“ten thousand Yankees crossed at Shepherdstown, but unfortunately for them, the found the glorious Stonewall there…as we succeeded in driving a good many of them into the Potomac….The account of the Yankee slaughter is frightful.’ Judith W. McGuire  Sep 25 1862  A diarist reports on Shepherdstown

From “The Net Result of the Campaign Was in Our Favor.” by Gary Gallagher.  The Antietam Campaign. Ed. Gary Gallagher  Chapel Hill:  The University of North Carolina Press,  1999.

 

“about 2,000 Federal infantry attempted to cross after us, and out of that number only ninety lived to return.  Such as were not killed and drowned were captured.”

Macon Journal & Messenger Oct 8 1862

Correspondent Peter W. Alexander quoting a federal surgeon

From “The Net Result of the Campaign Was in Our Favor.” by Gary Gallagher.  The Antietam Campaign. Ed. Gary Gallagher  Chapel Hill:  The University of North Carolina Press,  1999.

 

“they brought their long range guns to bear on us and very near cut us to pieces while we couldn’t hurt them with our little six pounders.”

Merrit Seay of the Fluvanna Artillery complained about how the Federal artillery outclassed the Confederate artillery at Shepherdstown

From “We Don’t Know What on Earth to Do with Him-William Nelson Pendleton.”by Peter S. Carmichael. The Antietam Campaign. Ed. Gary Gallagher. Chapel Hill: University of North Carolina Press, 1999.

 

“Our forces poured the grape and canister into them as they crossed the Potomac, and the slaughter was terrible.”

Richmond Weekly Dispatch Sep 26 1862

a newspaper account of the battle of Shepherdstown

From “The Net Result of the Campaign Was in Our Favor.” by Gary Gallagher.  The Antietam Campaign. Ed. Gary Gallagher  Chapel Hill:  The University of North Carolina Press,  1999.

 

“I do not know what to tell you to do.  I hear from one messenger that the enemy have crossed the river and captured a few pieces of artillery, but another that they have crossed in force and have possession of al all the reserve artillery.  I can hear anything reliable.”

An apparently confused Robert E. Lee as the word of the capture of his artillery reaches him in a conversation with D.H. Hill

From “We Don’t Know What on Earth to Do with Him-William Nelson Pendleton.”by Peter S. Carmichael. The Antietam Campaign. Ed. Gary Gallagher. Chapel Hill: University of North Carolina Press, 1999.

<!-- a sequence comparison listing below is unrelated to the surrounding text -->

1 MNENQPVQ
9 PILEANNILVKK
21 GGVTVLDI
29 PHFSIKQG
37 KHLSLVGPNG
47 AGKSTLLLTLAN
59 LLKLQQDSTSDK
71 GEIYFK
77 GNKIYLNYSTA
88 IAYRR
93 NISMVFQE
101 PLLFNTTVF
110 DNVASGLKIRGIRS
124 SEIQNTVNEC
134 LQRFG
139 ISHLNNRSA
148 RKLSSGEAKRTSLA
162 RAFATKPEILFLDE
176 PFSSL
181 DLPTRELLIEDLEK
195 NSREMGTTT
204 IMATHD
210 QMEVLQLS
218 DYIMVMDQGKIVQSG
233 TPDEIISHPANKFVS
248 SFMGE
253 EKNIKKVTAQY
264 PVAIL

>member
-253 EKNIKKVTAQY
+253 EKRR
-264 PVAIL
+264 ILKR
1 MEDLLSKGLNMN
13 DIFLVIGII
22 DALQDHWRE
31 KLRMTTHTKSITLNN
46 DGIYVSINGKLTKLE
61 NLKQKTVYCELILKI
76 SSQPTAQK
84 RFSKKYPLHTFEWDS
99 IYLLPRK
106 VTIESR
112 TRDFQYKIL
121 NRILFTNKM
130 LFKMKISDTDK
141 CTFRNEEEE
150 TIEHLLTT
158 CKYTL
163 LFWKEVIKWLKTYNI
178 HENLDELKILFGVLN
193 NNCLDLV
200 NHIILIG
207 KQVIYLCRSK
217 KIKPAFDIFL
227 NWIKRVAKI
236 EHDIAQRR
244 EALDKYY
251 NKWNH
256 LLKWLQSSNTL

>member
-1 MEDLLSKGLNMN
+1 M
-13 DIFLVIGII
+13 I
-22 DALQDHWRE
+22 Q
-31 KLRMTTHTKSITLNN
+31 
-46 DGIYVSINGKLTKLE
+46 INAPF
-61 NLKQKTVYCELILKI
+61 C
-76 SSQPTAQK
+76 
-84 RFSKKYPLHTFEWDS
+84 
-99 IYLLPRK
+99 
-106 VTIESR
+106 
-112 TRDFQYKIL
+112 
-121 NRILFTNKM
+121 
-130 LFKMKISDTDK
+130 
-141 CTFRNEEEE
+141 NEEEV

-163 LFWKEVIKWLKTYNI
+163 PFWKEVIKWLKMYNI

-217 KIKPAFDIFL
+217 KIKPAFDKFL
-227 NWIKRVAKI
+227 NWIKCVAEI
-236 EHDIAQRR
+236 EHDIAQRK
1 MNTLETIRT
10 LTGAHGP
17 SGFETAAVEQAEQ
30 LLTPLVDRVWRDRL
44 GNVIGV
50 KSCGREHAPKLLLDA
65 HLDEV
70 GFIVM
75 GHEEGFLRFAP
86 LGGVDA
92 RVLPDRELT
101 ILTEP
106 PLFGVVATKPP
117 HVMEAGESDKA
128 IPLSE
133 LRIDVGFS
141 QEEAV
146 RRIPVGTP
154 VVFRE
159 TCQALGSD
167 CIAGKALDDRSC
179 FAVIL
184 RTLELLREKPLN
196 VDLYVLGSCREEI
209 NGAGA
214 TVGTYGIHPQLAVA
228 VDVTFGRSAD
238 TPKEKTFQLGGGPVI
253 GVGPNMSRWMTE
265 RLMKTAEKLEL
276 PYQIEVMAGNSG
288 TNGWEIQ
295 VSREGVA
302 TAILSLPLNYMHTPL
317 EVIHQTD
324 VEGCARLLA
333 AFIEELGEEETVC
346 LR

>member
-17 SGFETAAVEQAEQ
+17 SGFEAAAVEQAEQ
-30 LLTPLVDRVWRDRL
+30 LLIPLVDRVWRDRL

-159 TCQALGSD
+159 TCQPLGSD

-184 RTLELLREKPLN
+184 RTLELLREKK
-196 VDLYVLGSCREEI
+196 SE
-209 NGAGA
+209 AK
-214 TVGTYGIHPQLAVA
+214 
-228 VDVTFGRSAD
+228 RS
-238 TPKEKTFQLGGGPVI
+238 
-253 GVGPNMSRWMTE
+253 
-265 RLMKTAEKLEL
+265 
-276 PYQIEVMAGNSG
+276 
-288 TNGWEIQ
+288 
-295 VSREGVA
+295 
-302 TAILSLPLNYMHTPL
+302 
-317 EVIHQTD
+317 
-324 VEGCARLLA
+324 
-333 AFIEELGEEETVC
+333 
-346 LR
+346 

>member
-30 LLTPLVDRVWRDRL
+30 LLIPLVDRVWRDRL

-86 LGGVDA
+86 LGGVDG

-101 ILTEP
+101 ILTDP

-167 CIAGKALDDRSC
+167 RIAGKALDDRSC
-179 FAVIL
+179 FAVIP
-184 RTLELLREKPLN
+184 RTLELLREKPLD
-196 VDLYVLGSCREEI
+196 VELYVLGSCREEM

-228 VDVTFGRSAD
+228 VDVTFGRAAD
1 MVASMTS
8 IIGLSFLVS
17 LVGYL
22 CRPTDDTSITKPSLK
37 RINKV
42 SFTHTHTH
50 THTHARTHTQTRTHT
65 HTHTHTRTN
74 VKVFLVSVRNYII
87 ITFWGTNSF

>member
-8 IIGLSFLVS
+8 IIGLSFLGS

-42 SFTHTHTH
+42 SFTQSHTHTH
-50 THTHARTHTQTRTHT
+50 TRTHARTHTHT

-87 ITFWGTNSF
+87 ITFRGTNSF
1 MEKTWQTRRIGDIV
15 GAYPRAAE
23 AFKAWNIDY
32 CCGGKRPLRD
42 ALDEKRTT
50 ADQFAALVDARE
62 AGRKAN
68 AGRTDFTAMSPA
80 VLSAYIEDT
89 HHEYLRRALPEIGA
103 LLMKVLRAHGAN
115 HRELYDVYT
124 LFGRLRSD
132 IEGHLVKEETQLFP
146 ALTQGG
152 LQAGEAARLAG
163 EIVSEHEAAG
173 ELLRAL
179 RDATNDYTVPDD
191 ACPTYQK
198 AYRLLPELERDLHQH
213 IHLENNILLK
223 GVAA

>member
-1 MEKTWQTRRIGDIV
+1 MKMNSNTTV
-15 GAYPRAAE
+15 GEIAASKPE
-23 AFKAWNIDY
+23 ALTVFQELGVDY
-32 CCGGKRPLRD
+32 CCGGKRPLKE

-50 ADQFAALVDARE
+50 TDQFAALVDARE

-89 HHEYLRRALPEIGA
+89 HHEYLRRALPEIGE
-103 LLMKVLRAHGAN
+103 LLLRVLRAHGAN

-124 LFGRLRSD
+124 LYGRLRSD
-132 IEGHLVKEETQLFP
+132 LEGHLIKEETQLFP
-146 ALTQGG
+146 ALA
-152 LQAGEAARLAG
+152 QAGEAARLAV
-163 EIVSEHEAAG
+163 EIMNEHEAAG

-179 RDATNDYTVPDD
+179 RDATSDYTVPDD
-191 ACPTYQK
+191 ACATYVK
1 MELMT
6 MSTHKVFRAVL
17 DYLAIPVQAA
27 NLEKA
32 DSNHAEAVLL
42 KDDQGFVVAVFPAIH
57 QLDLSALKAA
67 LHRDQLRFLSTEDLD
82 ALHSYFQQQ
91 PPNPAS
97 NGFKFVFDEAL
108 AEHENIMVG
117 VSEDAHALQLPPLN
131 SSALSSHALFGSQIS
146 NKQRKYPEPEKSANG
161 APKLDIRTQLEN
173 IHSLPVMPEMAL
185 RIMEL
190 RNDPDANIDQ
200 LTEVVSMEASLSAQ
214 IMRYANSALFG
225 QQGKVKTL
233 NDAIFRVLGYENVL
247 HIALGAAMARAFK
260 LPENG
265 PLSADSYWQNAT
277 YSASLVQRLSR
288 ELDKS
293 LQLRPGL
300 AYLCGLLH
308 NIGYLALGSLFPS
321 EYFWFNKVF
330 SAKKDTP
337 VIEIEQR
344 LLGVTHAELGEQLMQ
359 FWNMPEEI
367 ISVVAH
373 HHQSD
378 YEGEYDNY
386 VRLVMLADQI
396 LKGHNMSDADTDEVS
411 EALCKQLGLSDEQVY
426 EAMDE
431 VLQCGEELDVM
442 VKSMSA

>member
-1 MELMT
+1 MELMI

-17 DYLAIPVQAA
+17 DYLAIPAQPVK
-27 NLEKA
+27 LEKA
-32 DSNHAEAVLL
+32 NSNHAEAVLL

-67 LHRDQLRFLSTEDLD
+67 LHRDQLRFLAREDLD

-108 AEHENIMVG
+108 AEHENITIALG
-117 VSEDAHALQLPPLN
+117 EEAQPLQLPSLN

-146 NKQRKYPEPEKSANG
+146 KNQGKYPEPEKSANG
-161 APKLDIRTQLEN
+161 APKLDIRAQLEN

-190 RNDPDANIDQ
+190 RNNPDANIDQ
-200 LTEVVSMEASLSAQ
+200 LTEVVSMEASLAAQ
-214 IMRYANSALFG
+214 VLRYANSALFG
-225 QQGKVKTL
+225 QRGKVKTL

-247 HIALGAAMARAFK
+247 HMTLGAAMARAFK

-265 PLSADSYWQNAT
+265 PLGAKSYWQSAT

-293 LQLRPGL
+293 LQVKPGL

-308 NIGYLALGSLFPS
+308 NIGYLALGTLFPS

“they planted on the more commanding heights on the other side a number of powerful batteries, compared with which ours were but as pop guns.”

William Nelson Pendleton complained about how the Federal artillery outclassed the Confederate artillery at Shepherdstown

From “We Don’t Know What on Earth to Do with Him-William Nelson Pendleton.”by Peter S. Carmichael. The Antietam Campaign. Ed. Gary Gallagher. Chapel Hill: University of North Carolina Press, 1999.

 

“When the 4th Michigan crossed the river the other evening, he said, they drove a whole brigade of rebels, who ran shamefully.  These were Colonel Lee’s own words.  He also said that the rebels deserted 27 guns that evening, of which we got four, not knowing where the rest were.  There is no doubt the rebels are mighty hard up for food and clothing”

Rooney Lee condemning the behavior or Pendleton’s men while talking to Stephen M. Weld a federal officer during a truce.

From “We Don’t Know What on Earth to Do with Him-William Nelson Pendleton.”by Peter S. Carmichael. The Antietam Campaign. Ed. Gary Gallagher. Chapel Hill: University of North Carolina Press, 1999.

 

Union Quotes

 

“This little affair…amusing as an interesting episode of history, thrilling to every participant, and terribly disastrous, particularly to the 118th Pennsylvania.”

Thomas H. Mann

Col Mann of the 18th Connecticut made this observation about the Battle of Shepherdstown

From Counter-Thrust From the Peninsula to the Antietam by Benjamin Franklin Cooling. Lincoln: University of Nebraska 2007.